Editor's note: The above video previously aired on KING 5.
Days after a jury awarded $4.5 million to a Maple Valley woman injured in the deadly 2017 Amtrak derailment over I-5, the company rolled out its new policy to keep passengers from filing lawsuits.
Under Amtrak's new Arbitration Agreement, passengers can no longer sue the corporation for things like personal injuries, physical impairments, wrongful death, and a whole list of other claims. Instead, those claims will be decided by a single arbitrator, rather than by a judge or jury.
Amtrak said when passengers purchase a ticket now they must first enter into a mandatory arbitration agreement.
On Nov. 13, jurors heard how then-18-year-old Maddie Garza, of DuPont, fractured her spine and broke her pelvis when the Amtrak train car she was in derailed and crashed onto the freeway.
The train was on its first paid passenger run on a new route from Tacoma to Portland, Oregon, when it plunged onto I-5, killing three people and injuring dozens.
Earlier this year, a separate jury awarded nearly $17 million to three people injured in the crash. Two were on board the train and the third was a driver on I-5. One passenger suffered a traumatic brain injury, broken pelvis, spinal fracture, cranial fracture and lacerations on his liver and kidney. The driver was crushed, suffering multiple broken bones, lasting trauma, and a diminished capacity to work. The driver's wife sued for loss of consortium.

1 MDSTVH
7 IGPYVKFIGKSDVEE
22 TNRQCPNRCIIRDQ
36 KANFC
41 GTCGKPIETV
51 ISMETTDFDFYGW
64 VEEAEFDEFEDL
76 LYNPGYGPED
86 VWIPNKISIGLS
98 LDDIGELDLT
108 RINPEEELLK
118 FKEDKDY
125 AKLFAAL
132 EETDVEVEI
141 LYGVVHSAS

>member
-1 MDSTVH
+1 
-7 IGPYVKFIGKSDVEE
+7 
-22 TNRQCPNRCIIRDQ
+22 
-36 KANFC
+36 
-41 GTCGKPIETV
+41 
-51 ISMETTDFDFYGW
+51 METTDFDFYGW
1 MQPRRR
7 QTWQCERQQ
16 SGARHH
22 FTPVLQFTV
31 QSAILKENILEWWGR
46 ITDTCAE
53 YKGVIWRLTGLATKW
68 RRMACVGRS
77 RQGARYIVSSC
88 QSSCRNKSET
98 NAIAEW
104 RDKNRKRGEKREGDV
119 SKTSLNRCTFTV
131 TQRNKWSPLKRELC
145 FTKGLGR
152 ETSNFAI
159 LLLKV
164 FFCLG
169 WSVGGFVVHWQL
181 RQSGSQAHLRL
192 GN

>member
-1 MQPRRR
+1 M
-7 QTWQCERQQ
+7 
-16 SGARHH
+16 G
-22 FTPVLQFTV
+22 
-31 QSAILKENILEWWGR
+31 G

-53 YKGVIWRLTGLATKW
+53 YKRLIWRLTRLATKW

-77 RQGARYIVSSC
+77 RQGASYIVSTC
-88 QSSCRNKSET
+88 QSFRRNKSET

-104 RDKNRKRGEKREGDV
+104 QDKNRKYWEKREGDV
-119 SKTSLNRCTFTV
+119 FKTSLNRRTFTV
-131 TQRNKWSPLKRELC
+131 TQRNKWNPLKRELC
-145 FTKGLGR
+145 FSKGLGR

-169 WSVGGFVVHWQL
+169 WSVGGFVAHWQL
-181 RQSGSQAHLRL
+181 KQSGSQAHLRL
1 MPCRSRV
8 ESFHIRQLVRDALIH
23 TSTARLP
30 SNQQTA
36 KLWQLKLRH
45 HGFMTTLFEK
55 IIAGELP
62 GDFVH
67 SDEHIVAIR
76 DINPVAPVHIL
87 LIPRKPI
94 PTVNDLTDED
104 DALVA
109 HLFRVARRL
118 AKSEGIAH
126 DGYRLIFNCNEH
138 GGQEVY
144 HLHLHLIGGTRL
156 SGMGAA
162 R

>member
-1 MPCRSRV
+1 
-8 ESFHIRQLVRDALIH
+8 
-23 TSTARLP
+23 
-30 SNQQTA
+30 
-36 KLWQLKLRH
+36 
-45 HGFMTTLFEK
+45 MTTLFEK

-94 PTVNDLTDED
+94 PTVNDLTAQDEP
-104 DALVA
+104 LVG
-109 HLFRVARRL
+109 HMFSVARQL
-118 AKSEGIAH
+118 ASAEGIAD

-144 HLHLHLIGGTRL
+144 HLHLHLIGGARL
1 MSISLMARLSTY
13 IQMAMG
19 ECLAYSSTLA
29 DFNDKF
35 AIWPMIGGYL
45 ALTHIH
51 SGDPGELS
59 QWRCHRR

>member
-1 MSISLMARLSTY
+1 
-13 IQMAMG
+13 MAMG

Amtrak has admitted that mistakes were made before the deadly crash occurred.
A National Transportation Safety Board investigation blamed inadequate training by Amtrak for the crash. In June, the board published its final report on the crash, with the agency's vice chairman blasting what he described as a "Titanic-like complacency" among those charged with ensuring safe train operations.
In the findings, the NTSB said the engineer lost track of where he was and failed to slow down before a curve. The agency said a series of decisions or inactions by Amtrak as well as state and federal regulators set the engineer up to fail. The agency's vice chairman, Bruce Landsberg, wrote in comments published with the final report that the root cause was "extremely lax safety oversight, unclear responsibility, and poor training."
The crash sparked a push urging the Federal Railroad Administration to require "positive train control," GPS-based technology that can automatically slow or stop trains.
The railroad industry has installed safety technology on nearly 90% of tracks where it is required, federal officials said in August, adding that "significant work" is needed to ensure the technology is completely installed by a December 2020 deadline.